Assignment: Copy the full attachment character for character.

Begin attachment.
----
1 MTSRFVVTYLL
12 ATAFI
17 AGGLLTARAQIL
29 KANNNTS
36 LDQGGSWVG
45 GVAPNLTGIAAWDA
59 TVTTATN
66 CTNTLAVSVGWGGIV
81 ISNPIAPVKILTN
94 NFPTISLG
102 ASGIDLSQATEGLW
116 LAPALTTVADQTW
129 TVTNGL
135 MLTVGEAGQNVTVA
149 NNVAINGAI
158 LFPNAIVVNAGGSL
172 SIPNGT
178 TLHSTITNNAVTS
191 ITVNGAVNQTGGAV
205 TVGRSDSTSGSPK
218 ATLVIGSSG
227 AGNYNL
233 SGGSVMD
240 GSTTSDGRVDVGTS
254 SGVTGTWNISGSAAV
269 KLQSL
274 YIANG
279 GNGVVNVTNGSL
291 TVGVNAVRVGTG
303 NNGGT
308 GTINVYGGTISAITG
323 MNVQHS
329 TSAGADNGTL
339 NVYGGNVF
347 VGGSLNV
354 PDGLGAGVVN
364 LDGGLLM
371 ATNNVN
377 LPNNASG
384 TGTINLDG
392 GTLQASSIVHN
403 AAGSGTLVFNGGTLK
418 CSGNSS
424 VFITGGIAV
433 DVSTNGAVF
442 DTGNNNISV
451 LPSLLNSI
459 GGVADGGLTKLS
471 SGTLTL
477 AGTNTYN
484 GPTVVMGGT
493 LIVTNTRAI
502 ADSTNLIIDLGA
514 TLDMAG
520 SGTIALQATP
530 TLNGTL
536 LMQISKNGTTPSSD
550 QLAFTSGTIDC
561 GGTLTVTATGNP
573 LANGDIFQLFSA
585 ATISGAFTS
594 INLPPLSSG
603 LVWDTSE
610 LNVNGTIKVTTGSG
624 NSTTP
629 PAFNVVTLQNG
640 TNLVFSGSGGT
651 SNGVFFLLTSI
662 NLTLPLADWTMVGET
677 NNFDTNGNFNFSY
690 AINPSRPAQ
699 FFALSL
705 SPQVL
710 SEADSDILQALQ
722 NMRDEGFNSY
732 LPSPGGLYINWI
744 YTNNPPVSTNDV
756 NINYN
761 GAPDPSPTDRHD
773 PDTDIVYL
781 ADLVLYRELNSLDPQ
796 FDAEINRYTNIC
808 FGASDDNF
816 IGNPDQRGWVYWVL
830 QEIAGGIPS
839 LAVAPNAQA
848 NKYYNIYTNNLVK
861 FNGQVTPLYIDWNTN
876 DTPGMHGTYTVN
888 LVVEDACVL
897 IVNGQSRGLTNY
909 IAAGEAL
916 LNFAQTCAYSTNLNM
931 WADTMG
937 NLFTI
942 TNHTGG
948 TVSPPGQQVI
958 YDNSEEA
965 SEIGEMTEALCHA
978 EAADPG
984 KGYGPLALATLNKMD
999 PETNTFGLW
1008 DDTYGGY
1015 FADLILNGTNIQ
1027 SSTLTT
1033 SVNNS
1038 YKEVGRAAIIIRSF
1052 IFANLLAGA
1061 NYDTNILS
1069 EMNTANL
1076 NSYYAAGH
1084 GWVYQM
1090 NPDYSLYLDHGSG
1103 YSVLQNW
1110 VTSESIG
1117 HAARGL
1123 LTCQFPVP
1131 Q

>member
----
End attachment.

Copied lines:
1 MTSRFVVTYLL
12 ATAFI
17 AGGLLTARAQIL
29 KANNNTS
36 LDQGGSWVG
45 GVAPNLTGIAAWDA
59 TVTTATN
66 CTNTLAVSVGWGGIV
81 ISNPIAPVKILTN
94 NFPTISLG
102 ASGIDLSQATEGLW
116 LAPALTTVADQTW
129 TVTNGL
135 MLTVGEAGQNVTVA
149 NNVAINGAI
158 LFPNAIVVNAGGSL
172 SIPNGT
178 TLHSTITNNAVTS
191 ITVNGAVNQTGGAV
205 TVGRSDSTSGSPK
218 ATLVIGSSG
227 AGNYNL
233 SGGSVMD
240 GSTTSDGRVDVGTS
254 SGVTGTWNISGSAAV
269 KLQSL
274 YIANG
279 GNGVVNVTNGSL
291 TVGVNAVRVGTG
303 NNGGT
308 GTINVYGGTISAITG
323 MNVQHS
329 TSAGADNGTL
339 NVYGGNVF
347 VGGSLNV
354 PDGLGAGVVN
364 LDGGLLM
371 ATNNVN
377 LPNNASG
384 TGTINLDG
392 GTLQASSIVHN
403 AAGSGTLVFNGGTLK
418 CSGNSS
424 VFITGGIAV
433 DVSTNGAVF
442 DTGNNNISV
451 LPSLLNSI
459 GGVADGGLTKLS
471 SGTLTL
477 AGTNTYN
484 GPTVVMGGT
493 LIVTNTRAI
502 ADSTNLIIDLGA
514 TLDMAG
520 SGTIALQATP
530 TLNGTL
536 LMQISKNGTTPSSD
550 QLAFTSGTIDC
561 GGTLTVTATGNP
573 LANGDIFQLFSA
585 ATISGAFTS
594 INLPPLSSG
603 LVWDTSE
610 LNVNGTIKVTTGSG
624 NSTTP
629 PAFNVVTLQNG
640 TNLVFSGSGGT
651 SNGVFFLLTSI
662 NLTLPLADWTMVGET
677 NNFDTNGNFNFSY
690 AINPSRPAQ
699 FFALSL
705 SPQVL
710 SEADSDILQALQ
722 NMRDEGFNSY
732 LPSPGGLYINWI
744 YTNNPPVSTNDV
756 NINYN
761 GAPDPSPTDRHD
773 PDTDIVYL
781 ADLVLYRELNSLDPQ
796 FDAEINRYTNIC
808 FGASDDNF
816 IGNPDQRGWVYWVL
830 QEIAGGIPS
839 LAVAPNAQA
848 NKYYNIYTNNLVK
861 FNGQVTPLYIDWNTN
876 DTPGMHGTYTVN
888 LVVEDACVL
897 IVNGQSRGLTNY
909 IAAGEAL
916 LNFAQTCAYSTNLNM
931 WADTMG
937 NLFTI
942 TNHTGG
948 TVSPPGQQVI
958 YDNSEEA
965 SEIGEMTEALCHA
978 EAADPG
984 KGYGPLALATLNKMD
999 PETNTFGLW
1008 DDTYGGY
1015 FADLILNGTNIQ
1027 SSTLTT
1033 SVNNS
1038 YKEVGRAAIIIRSF
1052 IFANLLAGA
1061 NYDTNILS
1069 EMNTANL
1076 NSYYAAGH
1084 GWVYQM
1090 NPDYSLYLDHGSG
1103 YSVLQNW
1110 VTSESIG
1117 HAARGL
1123 LTCQFPVP
1131 Q

>member